'Law of the land does not end at the touchline': More sports disputes are ending up in court, John David Williams reports

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The Independent Online
AS THE latest Premiership clash is played out in the High Court, many now accept that litigation is as valid a means for settling a sporting dispute as a penalty shoot-out.

Edward Grayson, a barrister and author of Sport and the Law, said that sportsmen and women are increasingly turning to the courts for redress.

'They are more aware of their rights. The law of the land does not end at the touchline or the boundary and people don't see why they should have their careers cut short by some thug who deserves to be locked up.'

The disciplinary procedures of the various sports' governing bodies may punish offenders but they rarely compensate victims. 'When Paul Davis of Arsenal punched Southampton's Glenn Cockerill in full view of the television cameras, the FA banned him for nine games and fined him pounds 3,000. And who got the money - Cockerill? No, not a bean of it.'

Cockerill did not initiate proceedings. 'There was this culture in sport then that it wasn't the done thing, old boy, to bring the law into sport. Not any longer.'

In 1988, the Rangers and Scotland star Ian Durrant began a pounds 2m civil action against the former Aberdeen player Neil Simpson after a tackle which severed his cruciate ligaments.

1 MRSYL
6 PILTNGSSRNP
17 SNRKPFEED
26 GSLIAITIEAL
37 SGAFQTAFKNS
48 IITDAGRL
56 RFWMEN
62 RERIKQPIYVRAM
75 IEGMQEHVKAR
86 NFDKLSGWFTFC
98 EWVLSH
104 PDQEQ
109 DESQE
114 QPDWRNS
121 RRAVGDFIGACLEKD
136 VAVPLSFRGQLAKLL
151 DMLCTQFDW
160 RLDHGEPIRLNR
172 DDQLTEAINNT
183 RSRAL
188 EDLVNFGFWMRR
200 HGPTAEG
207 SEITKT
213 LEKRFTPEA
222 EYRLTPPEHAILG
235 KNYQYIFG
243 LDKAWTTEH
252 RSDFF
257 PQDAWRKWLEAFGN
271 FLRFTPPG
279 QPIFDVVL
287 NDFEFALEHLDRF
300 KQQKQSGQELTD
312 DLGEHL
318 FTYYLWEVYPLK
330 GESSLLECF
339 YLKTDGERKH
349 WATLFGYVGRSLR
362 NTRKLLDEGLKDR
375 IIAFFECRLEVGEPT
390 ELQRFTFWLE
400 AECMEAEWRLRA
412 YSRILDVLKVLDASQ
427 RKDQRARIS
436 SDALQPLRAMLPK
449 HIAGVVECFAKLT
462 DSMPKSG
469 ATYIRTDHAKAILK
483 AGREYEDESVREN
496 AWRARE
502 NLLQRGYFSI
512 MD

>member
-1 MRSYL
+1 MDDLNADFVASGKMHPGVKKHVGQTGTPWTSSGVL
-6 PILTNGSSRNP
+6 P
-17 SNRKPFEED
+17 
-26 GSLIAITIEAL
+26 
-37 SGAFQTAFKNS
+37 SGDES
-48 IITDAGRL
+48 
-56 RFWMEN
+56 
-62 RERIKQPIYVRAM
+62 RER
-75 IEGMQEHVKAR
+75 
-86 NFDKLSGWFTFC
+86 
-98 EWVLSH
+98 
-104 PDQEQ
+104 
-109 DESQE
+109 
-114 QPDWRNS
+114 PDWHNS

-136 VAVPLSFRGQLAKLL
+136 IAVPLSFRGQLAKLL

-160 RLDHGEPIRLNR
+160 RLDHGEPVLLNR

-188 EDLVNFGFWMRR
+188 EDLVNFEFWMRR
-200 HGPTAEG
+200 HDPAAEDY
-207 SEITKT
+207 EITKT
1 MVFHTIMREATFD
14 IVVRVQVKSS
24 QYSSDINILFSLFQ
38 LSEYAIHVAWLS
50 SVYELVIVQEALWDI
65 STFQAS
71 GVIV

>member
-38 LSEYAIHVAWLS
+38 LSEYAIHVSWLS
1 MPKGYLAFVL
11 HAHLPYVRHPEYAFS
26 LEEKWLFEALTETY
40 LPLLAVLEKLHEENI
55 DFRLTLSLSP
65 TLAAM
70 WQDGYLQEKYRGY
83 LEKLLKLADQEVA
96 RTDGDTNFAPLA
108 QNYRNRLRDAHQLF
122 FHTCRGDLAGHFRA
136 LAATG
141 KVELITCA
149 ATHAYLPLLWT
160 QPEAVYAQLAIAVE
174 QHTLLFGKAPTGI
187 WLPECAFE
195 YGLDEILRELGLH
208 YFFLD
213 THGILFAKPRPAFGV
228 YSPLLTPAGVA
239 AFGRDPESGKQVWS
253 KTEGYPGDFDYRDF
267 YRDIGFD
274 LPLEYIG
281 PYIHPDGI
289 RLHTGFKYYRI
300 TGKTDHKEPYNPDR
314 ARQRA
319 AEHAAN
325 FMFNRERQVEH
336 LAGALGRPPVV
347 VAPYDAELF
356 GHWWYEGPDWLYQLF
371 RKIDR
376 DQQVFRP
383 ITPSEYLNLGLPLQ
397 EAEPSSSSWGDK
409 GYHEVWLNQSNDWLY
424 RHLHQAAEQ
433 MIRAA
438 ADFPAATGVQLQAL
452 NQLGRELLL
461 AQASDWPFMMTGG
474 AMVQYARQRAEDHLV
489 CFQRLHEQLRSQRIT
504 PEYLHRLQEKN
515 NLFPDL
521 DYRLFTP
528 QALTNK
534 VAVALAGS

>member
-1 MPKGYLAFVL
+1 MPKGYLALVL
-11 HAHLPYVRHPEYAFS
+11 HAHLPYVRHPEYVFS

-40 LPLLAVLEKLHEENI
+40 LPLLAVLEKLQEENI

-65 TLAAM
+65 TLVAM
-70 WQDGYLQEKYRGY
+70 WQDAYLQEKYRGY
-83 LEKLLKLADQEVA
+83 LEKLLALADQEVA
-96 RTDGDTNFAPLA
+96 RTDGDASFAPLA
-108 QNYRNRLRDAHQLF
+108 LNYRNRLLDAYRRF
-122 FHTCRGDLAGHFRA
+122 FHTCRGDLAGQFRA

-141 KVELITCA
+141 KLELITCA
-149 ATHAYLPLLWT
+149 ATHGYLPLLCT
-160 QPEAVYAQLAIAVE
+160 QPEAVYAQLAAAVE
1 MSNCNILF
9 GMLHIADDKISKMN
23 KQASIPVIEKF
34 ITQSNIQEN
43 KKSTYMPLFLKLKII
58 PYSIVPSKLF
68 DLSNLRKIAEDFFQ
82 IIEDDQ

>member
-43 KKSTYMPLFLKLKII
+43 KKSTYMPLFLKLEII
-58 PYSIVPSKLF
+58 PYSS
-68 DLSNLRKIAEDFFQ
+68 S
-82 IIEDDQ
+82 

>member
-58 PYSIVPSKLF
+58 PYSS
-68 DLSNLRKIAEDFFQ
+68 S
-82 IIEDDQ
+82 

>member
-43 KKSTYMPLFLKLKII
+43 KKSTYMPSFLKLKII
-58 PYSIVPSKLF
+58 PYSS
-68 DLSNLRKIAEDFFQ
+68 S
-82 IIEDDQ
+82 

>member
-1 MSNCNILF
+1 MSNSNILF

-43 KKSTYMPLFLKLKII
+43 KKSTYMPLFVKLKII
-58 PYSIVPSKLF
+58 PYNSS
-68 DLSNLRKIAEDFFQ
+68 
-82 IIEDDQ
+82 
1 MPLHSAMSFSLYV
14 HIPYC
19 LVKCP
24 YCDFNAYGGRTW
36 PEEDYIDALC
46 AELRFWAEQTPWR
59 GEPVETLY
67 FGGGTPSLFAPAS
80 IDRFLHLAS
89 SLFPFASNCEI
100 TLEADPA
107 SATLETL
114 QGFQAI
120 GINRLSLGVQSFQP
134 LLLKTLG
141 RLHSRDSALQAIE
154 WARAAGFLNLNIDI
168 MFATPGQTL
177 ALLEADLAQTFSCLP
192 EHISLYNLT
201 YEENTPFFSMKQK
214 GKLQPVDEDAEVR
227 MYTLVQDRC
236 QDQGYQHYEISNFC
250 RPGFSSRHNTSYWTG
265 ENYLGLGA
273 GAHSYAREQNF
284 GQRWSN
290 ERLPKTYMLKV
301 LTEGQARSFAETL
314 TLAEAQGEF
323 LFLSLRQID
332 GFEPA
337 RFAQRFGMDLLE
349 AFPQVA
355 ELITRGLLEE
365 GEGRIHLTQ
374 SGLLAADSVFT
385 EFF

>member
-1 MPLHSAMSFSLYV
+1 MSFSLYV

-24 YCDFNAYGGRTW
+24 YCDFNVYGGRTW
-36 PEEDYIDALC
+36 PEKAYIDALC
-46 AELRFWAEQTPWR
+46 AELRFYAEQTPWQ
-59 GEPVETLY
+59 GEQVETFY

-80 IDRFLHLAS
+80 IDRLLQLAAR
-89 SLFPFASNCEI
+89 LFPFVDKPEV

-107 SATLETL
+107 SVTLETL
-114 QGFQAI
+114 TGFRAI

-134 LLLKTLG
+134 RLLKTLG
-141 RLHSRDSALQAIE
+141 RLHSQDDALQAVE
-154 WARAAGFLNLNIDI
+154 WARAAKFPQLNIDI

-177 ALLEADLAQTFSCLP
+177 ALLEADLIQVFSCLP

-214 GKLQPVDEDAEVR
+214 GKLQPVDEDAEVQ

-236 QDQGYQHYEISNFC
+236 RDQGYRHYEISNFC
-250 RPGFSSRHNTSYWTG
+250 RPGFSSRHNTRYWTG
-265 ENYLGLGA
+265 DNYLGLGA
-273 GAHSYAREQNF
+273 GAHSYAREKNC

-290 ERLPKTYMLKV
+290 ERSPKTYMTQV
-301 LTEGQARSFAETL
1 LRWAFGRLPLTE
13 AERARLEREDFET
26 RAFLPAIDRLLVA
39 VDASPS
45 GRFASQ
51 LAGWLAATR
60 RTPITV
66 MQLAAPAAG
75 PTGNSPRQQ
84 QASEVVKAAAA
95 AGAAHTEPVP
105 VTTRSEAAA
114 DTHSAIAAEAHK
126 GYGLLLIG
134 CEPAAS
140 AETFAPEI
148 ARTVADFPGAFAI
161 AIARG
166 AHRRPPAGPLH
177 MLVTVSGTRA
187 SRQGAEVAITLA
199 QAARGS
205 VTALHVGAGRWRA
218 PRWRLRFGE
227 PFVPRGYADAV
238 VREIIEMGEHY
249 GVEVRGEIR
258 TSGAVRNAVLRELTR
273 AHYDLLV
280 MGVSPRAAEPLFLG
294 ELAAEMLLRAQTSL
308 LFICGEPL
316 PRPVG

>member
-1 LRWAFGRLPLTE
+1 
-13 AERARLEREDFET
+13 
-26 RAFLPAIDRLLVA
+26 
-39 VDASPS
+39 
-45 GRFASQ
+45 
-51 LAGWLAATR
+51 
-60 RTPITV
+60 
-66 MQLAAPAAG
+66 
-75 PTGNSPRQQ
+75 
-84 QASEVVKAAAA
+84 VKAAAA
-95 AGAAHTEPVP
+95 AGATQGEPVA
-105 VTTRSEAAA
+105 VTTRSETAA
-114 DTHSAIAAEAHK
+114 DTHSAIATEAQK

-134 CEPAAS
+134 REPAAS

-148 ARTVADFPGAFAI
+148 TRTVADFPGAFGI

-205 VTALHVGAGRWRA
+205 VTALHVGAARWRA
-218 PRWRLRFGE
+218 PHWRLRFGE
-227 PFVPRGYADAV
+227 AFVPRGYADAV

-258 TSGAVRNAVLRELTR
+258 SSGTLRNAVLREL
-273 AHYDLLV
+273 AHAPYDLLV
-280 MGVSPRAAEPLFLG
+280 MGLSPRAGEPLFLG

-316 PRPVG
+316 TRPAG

Durrant lost three years of his playing career and returned a significantly less potent force. On the eve of a six-day hearing last year, the Rangers man accepted a pounds 250,000 out-of-court settlement.

Danny Thomas, the former Spurs and England right-back, similarly settled out of court when his career was ended prematurely after a challenge from Gavin Maguire, then of Queen's Park Rangers. Gary Mabbutt, another Spurs and England player, has still not ruled out civil action for the shattered cheekbone and eye socket he suffered at the elbow of the Wimbledon striker John Fashanu last November.

In rugby union, Philip de Glanville was nearly blinded when an All Black stamped on the Bath centre's head as he lay on the ground during a tour match last autumn. Though again captured on film, the offender escaped with nothing more than a ticking off from his management.

Concern over these kinds of injuries prompted the Law Commission to call on the Government to introduce tougher laws to penalise violence in sport.

The commission said in February that there may be a case for making reckless as well as intentional injury in sport a criminal offence. The consultation period ends next month.

(Photographs omitted)